One way to detect when something is written by a human (or at least edited) are the subtle mistakes that an LLM wouldn't have made.

There are at least two in this article - were they on purpose?

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Nice piece, Ethan - very thought provoking. It'd be great to get you opinion on a few of the things you mentioned:

- Does the replacement of some people by AI necessarily only lead to the same amount of work now being done by the AI? I would assume AI would allow for a lot more scaling, both in terms of volume and speed. Panoptican or not, some positions will certainly get entirely eliminated.

- Ultimately, wouldn't this replacement be a function of competitive costs rather than simply employee policies? It's a bit like AI adoption right now. Ever since OpenAI let the cat out of the bag, everyone (Big Tech) has to follow suit. They weren't all far behind, having introduced competitive offerings pretty quickly thereafter, but they hadn't made the first move. OpenAI forced them to.

- Like you rightly point out, I would wager that as much as worrying about cheating, educators will need to worry about what skills are now valid. The objectives of evaluation and even teaching might become as important as worries about how to evaluate learning.

We'd done a piece recently on how AI would affect the MBA, and many similar concerns came out there.

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I would love to read your piece on how AI will affect the MBA.

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AI will sadly be yet another tool for the wealthy to exploit the poor with, yet again.

Its great to hear sensible discussion about AI but I keep seeing an important point being missed - the 4 day working week.

The creation of the PC was going to change our way of life in the 70's and 80's and make things easier for employees but instead, the extra productivity granted by the humble 8MB of RAM computer was used to exploit its workers for profit. There was no 4 day working week back then and rather have discussion aboutvthat possibility, people are more concerned about deep fakes and sentience. AI should be about getting our lives back and having more time on the earth to spend doing what we want.

The problem is decisions about the mental health and wellbeing of the workforce is out of our control - leaders see dollar signs with AI and forget that most employees want more time with their families - who really wants to work?

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You hit the nail on the head, and unfortunately, corporations are a lot more nimble than the government. Any layoffs would happen years before the legislators wrap their head around what we have today with GPT and Copilot (and by then, the tech will have marched forward too).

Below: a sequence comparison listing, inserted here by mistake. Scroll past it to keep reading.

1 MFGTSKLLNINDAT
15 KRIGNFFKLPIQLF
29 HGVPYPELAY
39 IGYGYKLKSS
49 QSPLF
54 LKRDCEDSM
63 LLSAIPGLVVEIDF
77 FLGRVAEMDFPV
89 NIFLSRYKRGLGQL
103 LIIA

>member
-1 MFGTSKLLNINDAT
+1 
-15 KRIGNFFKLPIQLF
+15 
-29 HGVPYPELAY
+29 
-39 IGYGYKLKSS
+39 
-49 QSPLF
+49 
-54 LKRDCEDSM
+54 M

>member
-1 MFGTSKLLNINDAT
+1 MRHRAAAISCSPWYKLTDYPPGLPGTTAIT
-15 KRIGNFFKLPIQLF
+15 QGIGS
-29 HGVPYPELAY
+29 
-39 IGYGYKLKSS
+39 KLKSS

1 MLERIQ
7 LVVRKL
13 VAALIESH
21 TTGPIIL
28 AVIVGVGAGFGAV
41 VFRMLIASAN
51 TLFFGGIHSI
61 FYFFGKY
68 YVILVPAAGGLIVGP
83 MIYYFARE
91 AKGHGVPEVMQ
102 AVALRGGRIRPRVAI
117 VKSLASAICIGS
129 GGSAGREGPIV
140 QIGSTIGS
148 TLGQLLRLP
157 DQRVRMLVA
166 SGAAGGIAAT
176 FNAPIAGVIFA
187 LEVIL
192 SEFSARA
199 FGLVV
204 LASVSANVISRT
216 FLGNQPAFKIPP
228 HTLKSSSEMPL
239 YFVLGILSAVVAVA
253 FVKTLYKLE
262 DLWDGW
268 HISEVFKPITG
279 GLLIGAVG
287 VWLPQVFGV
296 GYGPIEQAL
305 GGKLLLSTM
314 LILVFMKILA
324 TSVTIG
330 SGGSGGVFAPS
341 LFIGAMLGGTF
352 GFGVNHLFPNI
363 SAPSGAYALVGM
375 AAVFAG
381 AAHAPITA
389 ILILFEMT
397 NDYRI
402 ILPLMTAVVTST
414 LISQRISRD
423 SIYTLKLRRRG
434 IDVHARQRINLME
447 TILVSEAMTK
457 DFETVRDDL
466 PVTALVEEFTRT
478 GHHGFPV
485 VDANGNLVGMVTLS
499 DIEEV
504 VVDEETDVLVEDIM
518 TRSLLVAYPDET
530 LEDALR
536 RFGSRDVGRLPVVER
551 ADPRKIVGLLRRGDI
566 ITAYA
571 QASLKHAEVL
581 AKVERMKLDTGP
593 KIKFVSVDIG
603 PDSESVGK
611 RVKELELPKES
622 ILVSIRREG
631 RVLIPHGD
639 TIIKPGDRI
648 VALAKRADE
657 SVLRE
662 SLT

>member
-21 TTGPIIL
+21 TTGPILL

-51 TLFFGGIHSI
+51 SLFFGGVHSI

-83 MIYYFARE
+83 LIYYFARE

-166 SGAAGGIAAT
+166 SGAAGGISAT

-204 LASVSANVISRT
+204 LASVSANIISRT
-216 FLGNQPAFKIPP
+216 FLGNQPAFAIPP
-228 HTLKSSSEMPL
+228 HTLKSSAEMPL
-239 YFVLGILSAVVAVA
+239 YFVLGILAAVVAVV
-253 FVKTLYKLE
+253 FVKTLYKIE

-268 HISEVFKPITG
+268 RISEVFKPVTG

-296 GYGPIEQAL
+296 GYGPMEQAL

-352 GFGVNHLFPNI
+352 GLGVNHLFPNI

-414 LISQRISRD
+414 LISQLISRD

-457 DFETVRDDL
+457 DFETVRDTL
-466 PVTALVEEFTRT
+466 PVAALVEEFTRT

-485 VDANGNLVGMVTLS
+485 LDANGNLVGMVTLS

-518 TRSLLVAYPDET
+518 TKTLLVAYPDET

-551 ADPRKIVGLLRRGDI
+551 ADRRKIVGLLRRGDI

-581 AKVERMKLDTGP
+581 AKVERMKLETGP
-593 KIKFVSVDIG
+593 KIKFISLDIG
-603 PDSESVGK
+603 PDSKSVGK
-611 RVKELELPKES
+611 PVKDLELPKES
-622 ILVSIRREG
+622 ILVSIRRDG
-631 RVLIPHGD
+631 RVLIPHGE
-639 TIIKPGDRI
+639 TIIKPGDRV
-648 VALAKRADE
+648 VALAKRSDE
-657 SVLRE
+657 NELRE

4-day work week could lead to 3-day work week, and eventually, a super-UBI utopia, where any work at all is compensated lavishly.

Unfortunately, the value will concentrate at the top instead; and when the government catches up, we'll borrow against the growth and drive banana prices to $10.

Breaks my heart.

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Finally! Someone with a brain!

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Here are some of my thoughts on AI in education:

There are two aspects of our current education system: teaching/learning and evaluation.

ChatGPT and LLM AI have provided students with a way to "trick" the evaluation part of the system. "Trick" in the sense of produce work that passes the evaluation metric without actually attaining the level of learning the evaluation metric is supposed to authenticate. This means teachers definitely have to re-examine and possibly reconstruct their evaluation frameworks to avoid this.

It is much less clear that LLM AI will be of much use for teaching/learning. After all, cogent analyses and information summaries of whatever the topic at hand is are almost always provided by the teacher as part of the course material. The challenge (I think, typically) is to get the students to engage the material themselves. The fact that LLM AI can generate similar analyses/summaries as are already available to the students wont affect this basic challenge facing teachers.

Arguably, LLM AI will be able to produce more specific analyses/summaries customized to whatever difficulties a particular student is facing: that might make teaching/learning more efficient, saving the student the time of hunting through the source material for the bits relevant to their particular understanding. On the other hand, the skill of filtering a large pile of information, deciding what is relevant to the topic at hand and what is not, will probably atrophy if we outsource it to the AI. Is that a step forward in terms of learning? I think probably not.

For example, it would be easy for a student to ask AI to generate an essay on the lead up to any major geopolitical conflict, looking for the underlying causes and the important decision / inflection points. Even after careful engagement, reading and absorbing the logic implicit in the AI produced essay, I think the student's understanding will be far short of the understanding of a student who looked through the available sources and made up their own mind on the topic.

Getting the AI to write the essay, even including the time for the student to genuinely engage with (read and absorb) it, is undoubtedly more "efficient" (in the sens of less time consuming), then wading through all the incomplete, contradictory, sometimes wildly nonsensical perspectives on the actual events. But once again, the real loss is not in the understanding of that particular geopolitical event, but in not developing the skills to reach valid, defensible conclusions yourself.

Is reliance on AI a slippery slope to a "group think" crisis of Biblical proportions? It certainly might be!

A more specialized example: math teachers are well aware of the difference between a student who can follow/understand and correctly present a proof (something AI can probably help with) and those who can prove something on their own (something frequent reliance on AI might actually impede).

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“a situation [J.R.Tolkien] termed a eucatastrophe, so common in fairy tales: ‘the joy of the happy ending: or more correctly of the good catastrophe’ ”